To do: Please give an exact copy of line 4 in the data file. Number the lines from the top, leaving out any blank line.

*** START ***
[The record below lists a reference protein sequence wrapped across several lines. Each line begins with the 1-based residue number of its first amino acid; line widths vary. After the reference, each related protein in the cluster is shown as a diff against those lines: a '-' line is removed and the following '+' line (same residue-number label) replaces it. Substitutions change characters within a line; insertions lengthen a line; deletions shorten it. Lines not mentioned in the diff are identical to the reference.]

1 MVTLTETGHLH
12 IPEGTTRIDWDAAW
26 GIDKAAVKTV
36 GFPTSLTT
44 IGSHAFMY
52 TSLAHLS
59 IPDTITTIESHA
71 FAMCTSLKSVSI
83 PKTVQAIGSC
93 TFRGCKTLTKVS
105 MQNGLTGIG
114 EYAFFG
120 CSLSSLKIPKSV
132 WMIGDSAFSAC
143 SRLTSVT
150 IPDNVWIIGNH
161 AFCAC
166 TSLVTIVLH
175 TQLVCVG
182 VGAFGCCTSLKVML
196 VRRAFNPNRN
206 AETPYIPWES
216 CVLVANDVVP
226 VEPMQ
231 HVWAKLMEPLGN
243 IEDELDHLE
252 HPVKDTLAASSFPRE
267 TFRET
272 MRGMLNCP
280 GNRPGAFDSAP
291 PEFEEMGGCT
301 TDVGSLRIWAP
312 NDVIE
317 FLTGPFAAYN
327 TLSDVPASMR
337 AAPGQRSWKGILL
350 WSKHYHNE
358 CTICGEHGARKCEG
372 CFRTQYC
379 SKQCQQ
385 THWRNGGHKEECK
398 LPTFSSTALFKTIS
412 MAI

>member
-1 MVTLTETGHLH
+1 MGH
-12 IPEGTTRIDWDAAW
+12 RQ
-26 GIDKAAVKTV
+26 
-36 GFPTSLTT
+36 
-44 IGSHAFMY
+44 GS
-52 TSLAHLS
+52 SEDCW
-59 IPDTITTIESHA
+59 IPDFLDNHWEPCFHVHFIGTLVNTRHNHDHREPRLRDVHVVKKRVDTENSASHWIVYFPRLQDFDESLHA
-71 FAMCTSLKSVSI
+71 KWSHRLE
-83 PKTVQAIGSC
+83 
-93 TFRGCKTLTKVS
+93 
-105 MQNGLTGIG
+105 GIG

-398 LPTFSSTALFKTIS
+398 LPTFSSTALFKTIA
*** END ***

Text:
26 GIDKAAVKTV